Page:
Progress in Retinal and Eye Research | Year: 2015

The rationale behind hyperacute fibrinolytic therapy for cerebral and retinal arterial occlusion is to rescue ischaemic cells from irreversible damage through timely restitution of tissue perfusion. In cerebral stroke, an anoxic tissue compartment (the "infarct core") is surrounded by a hypoxic compartment (the "ischaemic penumbra"). The latter comprises electrically-silent neurons that undergo delayed apoptotic cell death within 1-6 h unless salvaged by arterial recanalisation. Establishment of an equivalent hypoxic compartment within the inner retina following central retinal artery occlusion (CRAO) isn't widely acknowledged. During experimental CRAO, electroretinography reveals 3 oxygenation-based tissue compartments (anoxic, hypoxic and normoxic) that contribute 32%, 27% and 41% respectively to the pre-occlusion b-wave amplitude. Thus, once the anoxia survival time (≈2 h) expires, the contribution from the infarcted posterior retina is irreversibly extinguished, but electrical activity continues in the normoxic periphery. Inbetween these compartments, an annular hypoxic zone (the "penumbra obscura") endures in a structurally-intact but functionally-impaired state until retinal reperfusion allows rapid recovery from electrical silence. Clinically, residual circulation of sufficient volume flow rate generates the heterogeneous fundus picture of "partial" CRAO. Persistent retinal venous hypoxaemia signifies maximal extraction of oxygen by an enduring "polar penumbra" that permeates or largely replaces the infarct core. On retinal reperfusion some days later, the retinal venous oxygen saturation reverts to normal and vision improves. Thus, penumbral inner retina, marginally oxygenated by the choroid or by residual circulation, isn't at risk of delayed apoptotic infarction (unlike hypoxic cerebral cortex). Emergency fibrinolytic intervention is inappropriate, therefore, once the duration of CRAO exceeds 2 h. © 2015 Elsevier Ltd.

Muqit M.M.K.,Moorfields Eye Hospital | Stanga P.E.,Manchester Royal Eye Hospital | Stanga P.E.,University of Manchester
British Journal of Ophthalmology | Year: 2014

Aim: To describe the in vivo spatial and morphological vitreoretinal relationships associated with diabetic retinal neovascularisation using Fourier-domain optical coherence tomography (FD-OCT). Methods: Qualitative assessment of macula, retina and optic disc head FD-OCT (Topcon 3D OCT-1000) imaging of patients with treatment-naive and laser-treated proliferative diabetic retinopathy (PDR). The morphology and plane of retinal neovascularisation at the disc (NVD) and elsewhere in the retina (NVE) were examined, and the posterior vitreous relationships were evaluated. The FD-OCT characteristics of clinical versus subclinical PDR disease were correlated with conventional and wide-field Optos fundus fluorescein angiography. Results: 50 eyes of 50 patients were evaluated in this retrospective study. Retinal neovascularisation appears as a hyper-reflective complex, with NVE arising from inner retina with disruption through the internal limiting membrane to attach to the posterior hyaloid surface. FD-OCT detected subclinical hyper-reflective NVD complexes that were subvisible on colour fundus imaging. We describe retinoschisis, vitreoretinal adhesions and pegs, zones of separation, and intraretinal tractional elements in untreated PDR patients using high resolution FD-OCT. Conclusions: FD-OCT can non-invasively characterise retinal and optic nerve head neovascular complexes at different stages of the proliferative disease process. In clinical practice, FD-OCT can monitor the in vivo serial changes of retinal neovascularisation over time.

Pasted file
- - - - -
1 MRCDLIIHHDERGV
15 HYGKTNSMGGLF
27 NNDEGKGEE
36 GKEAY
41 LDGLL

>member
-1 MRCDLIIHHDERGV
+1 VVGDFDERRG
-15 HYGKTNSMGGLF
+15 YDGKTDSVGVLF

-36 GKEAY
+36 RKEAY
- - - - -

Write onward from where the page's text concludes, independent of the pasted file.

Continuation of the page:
News Article | December 22, 2016

Those suffering from retinitis pigmentosa, an inherited form of blindness, have been given a glimmer of hope by the UK's National Health Service. A successful trial now means that NHS England will carry out procedures to implant "bionic eyes" into ten patients from around the UK, restoring some of their sight. Five patients from the Manchester Royal Eye Hospital and five from Moorfields Eye Hospital in London will be fitted with the Argus II retinal implant in the new year, which uses a mounted camera to capture light and send a signal to the brain. It allows the wearer to discern between light levels and, in some cases, even make out large lettering. "I'm delighted that our pioneering research has provided the evidence to support NHS England's decision to fund the bionic eye for the first time in patients," said Professor Paulo Stanga from the Manchester Royal Eye Hospital. "It surpassed all of our expectations when we realised that one of the retinitis pigmentosa patients in Manchester using the bionic eye could identify large letters for the first time in his adult life." The patients will now be monitored for a year to study the long term use of the implant, which has already been trialled in cases of macular degeneration - the leading form of blindness, affecting more than 20 million people around the world.

Saha K.,Chelsea and Westminster Hospital | Leatherbarrow B.,Manchester Royal Eye Hospital
Current Opinion in Ophthalmology | Year: 2012

PURPOSE OF REVIEW: Orbital lymphangiomas present a difficult management problem for the ophthalmologist. This review offers a strategy for managing the condition. RECENT FINDINGS: There have been recent publications discussing the use of intralesional fibrin glue to aid dissection and intralesional sclerosant to shrink the lesion. We discuss the evidence for these treatments and present a case in which these treatments were combined. SUMMARY: This review highlights the classification and presents management options for orbital lymphangioma. We encourage a holistic and individualized approach to the patients, recognizing the variety of clinical manifestations that the condition can cause. In the event of surgical excision, we present the evidence for the use of intralesional fibrin glue and intralesional sclerosant, and describe using both in the same case. © 2012 Wolters Kluwer Health.

Summers C.G.,University of Minnesota | Ashworth J.L.,Manchester Royal Eye Hospital